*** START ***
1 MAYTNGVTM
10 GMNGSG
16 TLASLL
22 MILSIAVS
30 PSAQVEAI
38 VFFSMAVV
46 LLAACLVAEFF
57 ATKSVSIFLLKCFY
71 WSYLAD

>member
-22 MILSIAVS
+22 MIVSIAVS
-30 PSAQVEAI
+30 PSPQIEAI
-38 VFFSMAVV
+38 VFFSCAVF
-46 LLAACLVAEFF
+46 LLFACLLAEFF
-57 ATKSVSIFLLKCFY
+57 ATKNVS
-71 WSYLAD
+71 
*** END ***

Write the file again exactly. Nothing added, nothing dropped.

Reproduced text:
1 MAYTNGVTM
10 GMNGSG
16 TLASLL
22 MILSIAVS
30 PSAQVEAI
38 VFFSMAVV
46 LLAACLVAEFF
57 ATKSVSIFLLKCFY
71 WSYLAD

>member
-22 MILSIAVS
+22 MIVSIAVS
-30 PSAQVEAI
+30 PSPQIEAI
-38 VFFSMAVV
+38 VFFSCAVF
-46 LLAACLVAEFF
+46 LLFACLLAEFF
-57 ATKSVSIFLLKCFY
+57 ATKNVS
-71 WSYLAD
+71 